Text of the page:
Lighting Engines

Task:

Our task for this assignment was to create a form that housed an electrical circuit of our own creation that when attached to a tilt switch caused a light to turn on or off. The form had to be made entirely out of white paper and the form had to include some type of interaction that would cause the tilt switch to activate/deactivate.

Introduction:

Our introduction to this assignment was a demonstration of how the circuits operated and the process of creating a simple circuit that was attached to an LED light-bulb and utilized a tilt switch mechanism. In order to build our lamps, we first had to understand the wiring that was powering the system. The construction begins with a battery. One wire connected to the battery represents the positive current (usually a red wire) and another represents the negative current (usually a black wire).

To interact with the LED light bulb, the positive wire connects to the longer metal lead that sticks out of the bulb. The negative wire connects to the shorter metal lead. If the tilt switch is required to be connected, the switch can intersect on either the positive or negative ends of the circuit.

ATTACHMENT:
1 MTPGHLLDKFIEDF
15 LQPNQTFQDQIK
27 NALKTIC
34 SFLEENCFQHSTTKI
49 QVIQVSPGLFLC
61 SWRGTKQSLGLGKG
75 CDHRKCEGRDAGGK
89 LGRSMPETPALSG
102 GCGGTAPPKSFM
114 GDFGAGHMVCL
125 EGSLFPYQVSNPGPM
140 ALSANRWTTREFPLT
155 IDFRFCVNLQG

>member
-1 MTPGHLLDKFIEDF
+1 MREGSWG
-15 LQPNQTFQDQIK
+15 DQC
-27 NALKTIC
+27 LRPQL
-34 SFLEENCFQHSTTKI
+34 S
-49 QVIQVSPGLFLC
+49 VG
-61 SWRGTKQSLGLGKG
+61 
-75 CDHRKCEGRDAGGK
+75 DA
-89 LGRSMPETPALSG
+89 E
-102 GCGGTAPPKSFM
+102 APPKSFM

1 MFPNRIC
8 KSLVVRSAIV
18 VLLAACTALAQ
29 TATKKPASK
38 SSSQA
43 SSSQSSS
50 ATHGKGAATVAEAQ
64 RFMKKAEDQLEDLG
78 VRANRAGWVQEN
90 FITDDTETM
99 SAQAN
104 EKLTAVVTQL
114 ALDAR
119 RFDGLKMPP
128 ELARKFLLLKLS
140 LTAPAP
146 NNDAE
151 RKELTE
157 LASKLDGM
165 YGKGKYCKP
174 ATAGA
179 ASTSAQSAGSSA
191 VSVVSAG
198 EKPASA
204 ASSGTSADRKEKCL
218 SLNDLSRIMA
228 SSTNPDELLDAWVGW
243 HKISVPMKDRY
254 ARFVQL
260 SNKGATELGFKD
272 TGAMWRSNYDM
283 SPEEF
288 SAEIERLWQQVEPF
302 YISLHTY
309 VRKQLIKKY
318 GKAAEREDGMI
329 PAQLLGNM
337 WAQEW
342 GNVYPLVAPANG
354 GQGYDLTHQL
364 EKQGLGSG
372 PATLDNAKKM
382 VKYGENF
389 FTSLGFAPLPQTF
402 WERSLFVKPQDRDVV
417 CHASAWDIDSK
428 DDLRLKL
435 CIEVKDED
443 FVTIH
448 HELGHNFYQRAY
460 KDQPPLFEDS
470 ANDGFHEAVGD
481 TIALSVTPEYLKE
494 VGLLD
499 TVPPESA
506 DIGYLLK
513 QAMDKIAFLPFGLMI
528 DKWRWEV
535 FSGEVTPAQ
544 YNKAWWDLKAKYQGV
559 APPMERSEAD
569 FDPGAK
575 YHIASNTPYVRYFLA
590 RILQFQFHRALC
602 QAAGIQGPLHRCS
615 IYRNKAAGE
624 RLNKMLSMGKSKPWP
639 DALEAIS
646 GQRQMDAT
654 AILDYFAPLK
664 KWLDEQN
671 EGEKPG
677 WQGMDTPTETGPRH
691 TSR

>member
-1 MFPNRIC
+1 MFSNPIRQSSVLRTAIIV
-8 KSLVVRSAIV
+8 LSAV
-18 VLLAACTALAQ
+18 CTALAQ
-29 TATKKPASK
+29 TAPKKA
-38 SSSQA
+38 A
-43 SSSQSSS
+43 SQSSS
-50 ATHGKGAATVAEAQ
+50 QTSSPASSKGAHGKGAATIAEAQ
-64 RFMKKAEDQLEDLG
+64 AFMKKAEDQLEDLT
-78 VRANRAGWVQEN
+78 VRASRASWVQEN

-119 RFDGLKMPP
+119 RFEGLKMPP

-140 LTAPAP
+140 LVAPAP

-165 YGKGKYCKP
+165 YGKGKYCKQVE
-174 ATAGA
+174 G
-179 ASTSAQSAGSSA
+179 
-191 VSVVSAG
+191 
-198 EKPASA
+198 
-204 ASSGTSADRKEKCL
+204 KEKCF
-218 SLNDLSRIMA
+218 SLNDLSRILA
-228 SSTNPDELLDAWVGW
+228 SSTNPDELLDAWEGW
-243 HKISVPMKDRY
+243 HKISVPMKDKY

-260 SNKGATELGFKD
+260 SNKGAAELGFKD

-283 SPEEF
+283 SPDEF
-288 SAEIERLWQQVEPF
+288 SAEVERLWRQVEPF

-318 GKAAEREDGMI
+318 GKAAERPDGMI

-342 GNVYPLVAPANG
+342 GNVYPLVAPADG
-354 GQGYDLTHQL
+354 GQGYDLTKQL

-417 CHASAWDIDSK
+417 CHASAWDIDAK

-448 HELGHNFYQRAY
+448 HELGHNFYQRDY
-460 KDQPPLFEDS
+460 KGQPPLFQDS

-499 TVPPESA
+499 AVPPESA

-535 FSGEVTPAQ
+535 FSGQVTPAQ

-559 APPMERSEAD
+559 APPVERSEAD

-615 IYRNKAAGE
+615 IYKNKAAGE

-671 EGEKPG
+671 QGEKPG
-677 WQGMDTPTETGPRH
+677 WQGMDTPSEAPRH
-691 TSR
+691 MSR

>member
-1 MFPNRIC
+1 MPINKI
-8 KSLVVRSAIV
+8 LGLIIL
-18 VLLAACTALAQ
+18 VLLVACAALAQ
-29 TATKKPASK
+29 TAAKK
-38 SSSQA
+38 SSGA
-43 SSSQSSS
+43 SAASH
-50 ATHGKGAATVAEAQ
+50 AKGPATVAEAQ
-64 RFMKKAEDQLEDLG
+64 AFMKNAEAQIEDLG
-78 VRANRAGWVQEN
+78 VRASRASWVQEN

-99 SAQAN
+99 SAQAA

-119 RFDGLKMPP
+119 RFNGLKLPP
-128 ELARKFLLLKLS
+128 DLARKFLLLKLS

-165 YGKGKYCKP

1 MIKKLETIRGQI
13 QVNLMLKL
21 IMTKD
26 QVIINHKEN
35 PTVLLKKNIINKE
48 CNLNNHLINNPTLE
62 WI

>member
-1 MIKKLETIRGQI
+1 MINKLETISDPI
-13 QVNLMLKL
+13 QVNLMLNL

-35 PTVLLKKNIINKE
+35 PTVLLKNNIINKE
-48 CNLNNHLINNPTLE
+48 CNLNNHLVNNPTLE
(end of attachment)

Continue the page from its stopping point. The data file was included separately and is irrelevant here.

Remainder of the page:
If we wanted to make the mechanism longer we were able to use additional wires as extensions, and use aluminum tubing as connecting tabs.

First Experiments:

The first attempt I created was a form I thought of during the presentation of the circuit building. The design is a pyramid shape that is meant to sit upside down in a base. The structure is off when it sits in the base. When the light is picked up and flipped over the light turns on. In context, I think the light could be used as a sort of flashlight. The light does not move through the black paper, but travels through folded openings which are cut into each facet of the form. I created this structure before receiving the requirement that our forms had to be created out of white paper.

New Considerations and New Forms:

These forms were the first structures I created using the guidelines from the assignment sheet. Therefore, these are the first forms made from white paper.

This lamp was the first I made with the new guidelines. The form started with a folded piece of paper. I wanted to see how the folds moved. From there, I created the container by creating the other sides of the form. The lamp is off on the right and the interaction requires the user to pull the fold outward so that the tilt switch moves and turns the light on. Some problems I found with this structure was that the wires were too visible and the light was not diffusing.

This was my second lamp that I created for this step of the process. It was based off of this modular sculpture that I made last year. I wanted to used the same repeating shape to create a tiny environment that the light traveled through. The tilt switch was connected to one of the triangles, and that piece could be moved down (off state) or up (on state). This form faced several problems. One was that the wiring was highly noticeable and was finicky. Another problem I faced was that the material was too flimsy, so when I attempted to move the form in an intentional direction it would rarely hold its place. One success was the movement of the light, which I think shone really well through all the spaces in the form.